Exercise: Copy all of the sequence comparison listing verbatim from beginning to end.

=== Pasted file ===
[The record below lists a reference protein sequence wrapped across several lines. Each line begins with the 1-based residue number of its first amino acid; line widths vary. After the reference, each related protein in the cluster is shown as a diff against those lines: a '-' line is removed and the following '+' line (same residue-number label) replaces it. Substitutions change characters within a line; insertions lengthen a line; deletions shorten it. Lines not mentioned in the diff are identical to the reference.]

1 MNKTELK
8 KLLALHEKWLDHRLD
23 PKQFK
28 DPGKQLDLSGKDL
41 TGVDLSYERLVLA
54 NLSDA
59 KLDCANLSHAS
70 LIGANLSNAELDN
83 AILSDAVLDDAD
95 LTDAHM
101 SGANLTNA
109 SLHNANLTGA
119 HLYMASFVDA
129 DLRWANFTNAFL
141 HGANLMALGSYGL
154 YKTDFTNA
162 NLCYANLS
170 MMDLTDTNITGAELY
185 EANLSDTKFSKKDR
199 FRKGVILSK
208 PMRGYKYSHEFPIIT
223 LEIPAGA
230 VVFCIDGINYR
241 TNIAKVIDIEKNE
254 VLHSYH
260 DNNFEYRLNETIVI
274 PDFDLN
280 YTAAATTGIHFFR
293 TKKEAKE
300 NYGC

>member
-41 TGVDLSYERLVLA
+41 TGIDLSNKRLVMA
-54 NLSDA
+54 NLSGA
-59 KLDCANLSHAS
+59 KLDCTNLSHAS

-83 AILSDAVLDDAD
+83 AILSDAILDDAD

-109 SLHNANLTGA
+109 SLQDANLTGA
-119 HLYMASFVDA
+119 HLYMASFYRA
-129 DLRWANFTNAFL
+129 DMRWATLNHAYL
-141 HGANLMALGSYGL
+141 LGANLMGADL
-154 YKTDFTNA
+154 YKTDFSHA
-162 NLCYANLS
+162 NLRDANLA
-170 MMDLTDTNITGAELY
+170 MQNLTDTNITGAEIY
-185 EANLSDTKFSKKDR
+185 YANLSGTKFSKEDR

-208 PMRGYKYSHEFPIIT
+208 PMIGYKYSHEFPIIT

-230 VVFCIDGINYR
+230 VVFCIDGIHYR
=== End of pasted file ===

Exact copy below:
[The record below lists a reference protein sequence wrapped across several lines. Each line begins with the 1-based residue number of its first amino acid; line widths vary. After the reference, each related protein in the cluster is shown as a diff against those lines: a '-' line is removed and the following '+' line (same residue-number label) replaces it. Substitutions change characters within a line; insertions lengthen a line; deletions shorten it. Lines not mentioned in the diff are identical to the reference.]

1 MNKTELK
8 KLLALHEKWLDHRLD
23 PKQFK
28 DPGKQLDLSGKDL
41 TGVDLSYERLVLA
54 NLSDA
59 KLDCANLSHAS
70 LIGANLSNAELDN
83 AILSDAVLDDAD
95 LTDAHM
101 SGANLTNA
109 SLHNANLTGA
119 HLYMASFVDA
129 DLRWANFTNAFL
141 HGANLMALGSYGL
154 YKTDFTNA
162 NLCYANLS
170 MMDLTDTNITGAELY
185 EANLSDTKFSKKDR
199 FRKGVILSK
208 PMRGYKYSHEFPIIT
223 LEIPAGA
230 VVFCIDGINYR
241 TNIAKVIDIEKNE
254 VLHSYH
260 DNNFEYRLNETIVI
274 PDFDLN
280 YTAAATTGIHFFR
293 TKKEAKE
300 NYGC

>member
-41 TGVDLSYERLVLA
+41 TGIDLSNKRLVMA
-54 NLSDA
+54 NLSGA
-59 KLDCANLSHAS
+59 KLDCTNLSHAS

-83 AILSDAVLDDAD
+83 AILSDAILDDAD

-109 SLHNANLTGA
+109 SLQDANLTGA
-119 HLYMASFVDA
+119 HLYMASFYRA
-129 DLRWANFTNAFL
+129 DMRWATLNHAYL
-141 HGANLMALGSYGL
+141 LGANLMGADL
-154 YKTDFTNA
+154 YKTDFSHA
-162 NLCYANLS
+162 NLRDANLA
-170 MMDLTDTNITGAELY
+170 MQNLTDTNITGAEIY
-185 EANLSDTKFSKKDR
+185 YANLSGTKFSKEDR

-208 PMRGYKYSHEFPIIT
+208 PMIGYKYSHEFPIIT

-230 VVFCIDGINYR
+230 VVFCIDGIHYR